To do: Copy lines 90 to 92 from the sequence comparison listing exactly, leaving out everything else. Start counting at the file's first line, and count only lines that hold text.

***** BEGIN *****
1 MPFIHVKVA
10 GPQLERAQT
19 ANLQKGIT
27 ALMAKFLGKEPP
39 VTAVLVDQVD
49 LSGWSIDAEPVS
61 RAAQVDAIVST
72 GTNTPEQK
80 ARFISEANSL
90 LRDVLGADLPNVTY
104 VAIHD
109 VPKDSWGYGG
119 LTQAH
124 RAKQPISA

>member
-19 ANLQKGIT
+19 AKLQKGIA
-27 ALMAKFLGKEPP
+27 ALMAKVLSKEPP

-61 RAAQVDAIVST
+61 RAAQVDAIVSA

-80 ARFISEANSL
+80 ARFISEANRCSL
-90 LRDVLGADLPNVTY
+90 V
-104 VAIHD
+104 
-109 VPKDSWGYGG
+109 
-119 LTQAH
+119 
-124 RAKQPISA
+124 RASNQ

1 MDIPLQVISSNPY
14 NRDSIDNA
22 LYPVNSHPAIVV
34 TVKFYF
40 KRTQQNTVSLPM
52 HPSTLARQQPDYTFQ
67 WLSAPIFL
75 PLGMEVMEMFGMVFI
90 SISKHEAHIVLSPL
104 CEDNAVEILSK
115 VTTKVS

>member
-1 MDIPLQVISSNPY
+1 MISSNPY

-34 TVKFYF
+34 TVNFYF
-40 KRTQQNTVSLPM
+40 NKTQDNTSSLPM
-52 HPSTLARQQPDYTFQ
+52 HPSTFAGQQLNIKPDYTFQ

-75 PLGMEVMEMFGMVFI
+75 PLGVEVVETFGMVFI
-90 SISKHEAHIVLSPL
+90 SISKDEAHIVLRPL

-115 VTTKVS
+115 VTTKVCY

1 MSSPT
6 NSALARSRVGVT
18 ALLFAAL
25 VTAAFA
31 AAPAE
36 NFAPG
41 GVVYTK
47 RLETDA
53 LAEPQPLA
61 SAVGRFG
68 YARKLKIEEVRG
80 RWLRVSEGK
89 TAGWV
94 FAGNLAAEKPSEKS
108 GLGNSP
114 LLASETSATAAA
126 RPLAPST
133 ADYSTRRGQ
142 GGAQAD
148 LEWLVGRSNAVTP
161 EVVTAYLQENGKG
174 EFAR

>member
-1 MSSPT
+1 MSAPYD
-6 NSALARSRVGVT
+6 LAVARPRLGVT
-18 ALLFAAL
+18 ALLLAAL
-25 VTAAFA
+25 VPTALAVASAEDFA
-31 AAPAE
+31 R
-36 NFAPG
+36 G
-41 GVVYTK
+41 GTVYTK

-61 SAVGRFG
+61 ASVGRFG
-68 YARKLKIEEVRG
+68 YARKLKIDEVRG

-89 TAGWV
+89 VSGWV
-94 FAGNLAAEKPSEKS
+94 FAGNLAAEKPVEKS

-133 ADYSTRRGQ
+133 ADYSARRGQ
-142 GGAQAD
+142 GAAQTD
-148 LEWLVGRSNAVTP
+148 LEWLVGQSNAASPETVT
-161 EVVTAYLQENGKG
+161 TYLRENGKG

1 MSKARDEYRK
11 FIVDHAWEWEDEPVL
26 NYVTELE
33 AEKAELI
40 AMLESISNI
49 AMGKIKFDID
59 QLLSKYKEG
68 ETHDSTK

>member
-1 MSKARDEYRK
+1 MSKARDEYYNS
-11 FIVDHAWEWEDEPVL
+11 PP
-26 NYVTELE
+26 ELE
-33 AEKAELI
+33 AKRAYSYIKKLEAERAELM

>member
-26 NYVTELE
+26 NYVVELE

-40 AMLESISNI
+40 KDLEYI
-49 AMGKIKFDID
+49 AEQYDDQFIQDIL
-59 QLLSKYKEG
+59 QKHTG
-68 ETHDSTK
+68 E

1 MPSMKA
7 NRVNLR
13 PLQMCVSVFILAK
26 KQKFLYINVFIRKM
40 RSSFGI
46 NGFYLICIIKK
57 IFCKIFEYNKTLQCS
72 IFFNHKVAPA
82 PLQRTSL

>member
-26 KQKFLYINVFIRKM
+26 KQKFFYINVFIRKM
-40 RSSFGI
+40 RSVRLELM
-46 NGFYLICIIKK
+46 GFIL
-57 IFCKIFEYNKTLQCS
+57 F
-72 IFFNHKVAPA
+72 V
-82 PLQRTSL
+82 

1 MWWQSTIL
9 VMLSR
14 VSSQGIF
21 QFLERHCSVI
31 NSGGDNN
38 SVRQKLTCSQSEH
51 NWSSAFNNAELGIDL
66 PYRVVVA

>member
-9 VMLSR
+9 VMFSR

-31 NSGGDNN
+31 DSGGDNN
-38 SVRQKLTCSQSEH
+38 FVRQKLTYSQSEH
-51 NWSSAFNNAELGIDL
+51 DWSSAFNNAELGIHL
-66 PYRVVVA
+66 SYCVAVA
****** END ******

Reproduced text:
+25 VPTALAVASAEDFA
-31 AAPAE
+31 R